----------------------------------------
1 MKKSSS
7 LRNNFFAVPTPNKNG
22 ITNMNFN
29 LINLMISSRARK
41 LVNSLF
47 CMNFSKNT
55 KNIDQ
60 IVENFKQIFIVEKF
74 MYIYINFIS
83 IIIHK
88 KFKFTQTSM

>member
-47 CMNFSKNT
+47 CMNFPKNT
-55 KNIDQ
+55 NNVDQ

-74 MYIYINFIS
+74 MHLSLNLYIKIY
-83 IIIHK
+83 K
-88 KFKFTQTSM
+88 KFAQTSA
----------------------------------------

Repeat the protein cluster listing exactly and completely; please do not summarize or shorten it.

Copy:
1 MKKSSS
7 LRNNFFAVPTPNKNG
22 ITNMNFN
29 LINLMISSRARK
41 LVNSLF
47 CMNFSKNT
55 KNIDQ
60 IVENFKQIFIVEKF
74 MYIYINFIS
83 IIIHK
88 KFKFTQTSM

>member
-47 CMNFSKNT
+47 CMNFPKNT
-55 KNIDQ
+55 NNVDQ

-74 MYIYINFIS
+74 MHLSLNLYIKIY
-83 IIIHK
+83 K
-88 KFKFTQTSM
+88 KFAQTSA